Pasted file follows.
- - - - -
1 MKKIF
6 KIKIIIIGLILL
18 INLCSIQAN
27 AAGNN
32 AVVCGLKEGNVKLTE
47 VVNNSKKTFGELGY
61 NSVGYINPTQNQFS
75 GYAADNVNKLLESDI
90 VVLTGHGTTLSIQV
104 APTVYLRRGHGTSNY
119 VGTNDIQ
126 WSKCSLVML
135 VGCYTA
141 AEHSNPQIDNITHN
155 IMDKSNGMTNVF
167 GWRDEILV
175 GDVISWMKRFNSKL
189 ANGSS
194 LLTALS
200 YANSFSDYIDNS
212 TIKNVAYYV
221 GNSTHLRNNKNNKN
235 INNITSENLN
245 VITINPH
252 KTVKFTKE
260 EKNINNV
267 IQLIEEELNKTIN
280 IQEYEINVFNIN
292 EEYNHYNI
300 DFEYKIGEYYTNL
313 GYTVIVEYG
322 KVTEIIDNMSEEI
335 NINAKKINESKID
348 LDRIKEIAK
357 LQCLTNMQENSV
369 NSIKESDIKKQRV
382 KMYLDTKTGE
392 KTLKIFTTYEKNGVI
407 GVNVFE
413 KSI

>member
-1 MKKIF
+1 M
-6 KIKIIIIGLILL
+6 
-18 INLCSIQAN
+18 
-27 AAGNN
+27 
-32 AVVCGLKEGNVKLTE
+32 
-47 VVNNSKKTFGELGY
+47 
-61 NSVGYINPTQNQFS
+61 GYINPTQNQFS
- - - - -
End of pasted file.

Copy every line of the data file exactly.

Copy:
1 MKKIF
6 KIKIIIIGLILL
18 INLCSIQAN
27 AAGNN
32 AVVCGLKEGNVKLTE
47 VVNNSKKTFGELGY
61 NSVGYINPTQNQFS
75 GYAADNVNKLLESDI
90 VVLTGHGTTLSIQV
104 APTVYLRRGHGTSNY
119 VGTNDIQ
126 WSKCSLVML
135 VGCYTA
141 AEHSNPQIDNITHN
155 IMDKSNGMTNVF
167 GWRDEILV
175 GDVISWMKRFNSKL
189 ANGSS
194 LLTALS
200 YANSFSDYIDNS
212 TIKNVAYYV
221 GNSTHLRNNKNNKN
235 INNITSENLN
245 VITINPH
252 KTVKFTKE
260 EKNINNV
267 IQLIEEELNKTIN
280 IQEYEINVFNIN
292 EEYNHYNI
300 DFEYKIGEYYTNL
313 GYTVIVEYG
322 KVTEIIDNMSEEI
335 NINAKKINESKID
348 LDRIKEIAK
357 LQCLTNMQENSV
369 NSIKESDIKKQRV
382 KMYLDTKTGE
392 KTLKIFTTYEKNGVI
407 GVNVFE
413 KSI

>member
-1 MKKIF
+1 M
-6 KIKIIIIGLILL
+6 
-18 INLCSIQAN
+18 
-27 AAGNN
+27 
-32 AVVCGLKEGNVKLTE
+32 
-47 VVNNSKKTFGELGY
+47 
-61 NSVGYINPTQNQFS
+61 GYINPTQNQFS